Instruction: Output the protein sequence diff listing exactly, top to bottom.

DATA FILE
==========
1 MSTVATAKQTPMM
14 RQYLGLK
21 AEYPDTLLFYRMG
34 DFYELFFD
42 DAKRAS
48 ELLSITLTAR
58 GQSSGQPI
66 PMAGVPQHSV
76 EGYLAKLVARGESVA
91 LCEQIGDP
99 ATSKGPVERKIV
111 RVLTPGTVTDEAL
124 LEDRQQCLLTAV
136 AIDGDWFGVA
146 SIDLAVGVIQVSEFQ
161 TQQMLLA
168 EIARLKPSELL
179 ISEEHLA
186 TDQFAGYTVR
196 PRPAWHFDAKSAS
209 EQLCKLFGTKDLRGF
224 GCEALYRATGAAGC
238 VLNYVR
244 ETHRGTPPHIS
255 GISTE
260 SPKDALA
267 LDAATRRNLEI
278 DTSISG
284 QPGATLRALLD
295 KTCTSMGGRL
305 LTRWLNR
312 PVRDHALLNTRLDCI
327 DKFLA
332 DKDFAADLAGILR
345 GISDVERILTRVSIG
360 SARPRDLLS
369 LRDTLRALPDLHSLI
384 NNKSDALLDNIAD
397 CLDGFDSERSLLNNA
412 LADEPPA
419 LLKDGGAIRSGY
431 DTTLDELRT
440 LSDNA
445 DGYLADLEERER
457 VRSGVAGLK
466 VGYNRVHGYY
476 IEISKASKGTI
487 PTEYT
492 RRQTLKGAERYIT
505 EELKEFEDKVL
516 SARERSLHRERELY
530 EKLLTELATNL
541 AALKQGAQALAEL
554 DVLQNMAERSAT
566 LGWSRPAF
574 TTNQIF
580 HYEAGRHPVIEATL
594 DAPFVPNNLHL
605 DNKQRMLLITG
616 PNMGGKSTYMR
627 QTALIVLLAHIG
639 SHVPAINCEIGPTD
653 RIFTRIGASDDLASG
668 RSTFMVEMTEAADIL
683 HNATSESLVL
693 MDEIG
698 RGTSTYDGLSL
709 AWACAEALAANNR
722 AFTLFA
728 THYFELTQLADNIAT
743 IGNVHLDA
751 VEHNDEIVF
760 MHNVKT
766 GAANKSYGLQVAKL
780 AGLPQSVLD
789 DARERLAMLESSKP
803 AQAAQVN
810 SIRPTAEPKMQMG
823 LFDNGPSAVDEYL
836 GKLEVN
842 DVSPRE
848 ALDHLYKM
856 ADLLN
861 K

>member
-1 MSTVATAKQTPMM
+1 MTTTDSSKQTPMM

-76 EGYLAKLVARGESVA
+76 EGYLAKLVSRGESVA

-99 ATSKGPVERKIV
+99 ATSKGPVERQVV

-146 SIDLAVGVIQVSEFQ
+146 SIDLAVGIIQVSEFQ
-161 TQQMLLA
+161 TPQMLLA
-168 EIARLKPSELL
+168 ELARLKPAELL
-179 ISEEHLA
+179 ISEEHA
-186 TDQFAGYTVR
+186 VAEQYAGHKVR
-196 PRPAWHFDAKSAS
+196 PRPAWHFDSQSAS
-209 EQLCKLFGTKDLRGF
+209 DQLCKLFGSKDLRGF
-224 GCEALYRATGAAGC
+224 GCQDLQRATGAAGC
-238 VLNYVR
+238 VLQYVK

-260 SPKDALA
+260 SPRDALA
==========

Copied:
1 MSTVATAKQTPMM
14 RQYLGLK
21 AEYPDTLLFYRMG
34 DFYELFFD
42 DAKRAS
48 ELLSITLTAR
58 GQSSGQPI
66 PMAGVPQHSV
76 EGYLAKLVARGESVA
91 LCEQIGDP
99 ATSKGPVERKIV
111 RVLTPGTVTDEAL
124 LEDRQQCLLTAV
136 AIDGDWFGVA
146 SIDLAVGVIQVSEFQ
161 TQQMLLA
168 EIARLKPSELL
179 ISEEHLA
186 TDQFAGYTVR
196 PRPAWHFDAKSAS
209 EQLCKLFGTKDLRGF
224 GCEALYRATGAAGC
238 VLNYVR
244 ETHRGTPPHIS
255 GISTE
260 SPKDALA
267 LDAATRRNLEI
278 DTSISG
284 QPGATLRALLD
295 KTCTSMGGRL
305 LTRWLNR
312 PVRDHALLNTRLDCI
327 DKFLA
332 DKDFAADLAGILR
345 GISDVERILTRVSIG
360 SARPRDLLS
369 LRDTLRALPDLHSLI
384 NNKSDALLDNIAD
397 CLDGFDSERSLLNNA
412 LADEPPA
419 LLKDGGAIRSGY
431 DTTLDELRT
440 LSDNA
445 DGYLADLEERER
457 VRSGVAGLK
466 VGYNRVHGYY
476 IEISKASKGTI
487 PTEYT
492 RRQTLKGAERYIT
505 EELKEFEDKVL
516 SARERSLHRERELY
530 EKLLTELATNL
541 AALKQGAQALAEL
554 DVLQNMAERSAT
566 LGWSRPAF
574 TTNQIF
580 HYEAGRHPVIEATL
594 DAPFVPNNLHL
605 DNKQRMLLITG
616 PNMGGKSTYMR
627 QTALIVLLAHIG
639 SHVPAINCEIGPTD
653 RIFTRIGASDDLASG
668 RSTFMVEMTEAADIL
683 HNATSESLVL
693 MDEIG
698 RGTSTYDGLSL
709 AWACAEALAANNR
722 AFTLFA
728 THYFELTQLADNIAT
743 IGNVHLDA
751 VEHNDEIVF
760 MHNVKT
766 GAANKSYGLQVAKL
780 AGLPQSVLD
789 DARERLAMLESSKP
803 AQAAQVN
810 SIRPTAEPKMQMG
823 LFDNGPSAVDEYL
836 GKLEVN
842 DVSPRE
848 ALDHLYKM
856 ADLLN
861 K

>member
-1 MSTVATAKQTPMM
+1 MTTTDSSKQTPMM

-76 EGYLAKLVARGESVA
+76 EGYLAKLVSRGESVA

-99 ATSKGPVERKIV
+99 ATSKGPVERQVV

-146 SIDLAVGVIQVSEFQ
+146 SIDLAVGIIQVSEFQ
-161 TQQMLLA
+161 TPQMLLA
-168 EIARLKPSELL
+168 ELARLKPAELL
-179 ISEEHLA
+179 ISEEHA
-186 TDQFAGYTVR
+186 VAEQYAGHKVR
-196 PRPAWHFDAKSAS
+196 PRPAWHFDSQSAS
-209 EQLCKLFGTKDLRGF
+209 DQLCKLFGSKDLRGF
-224 GCEALYRATGAAGC
+224 GCQDLQRATGAAGC
-238 VLNYVR
+238 VLQYVK

-260 SPKDALA
+260 SPRDALA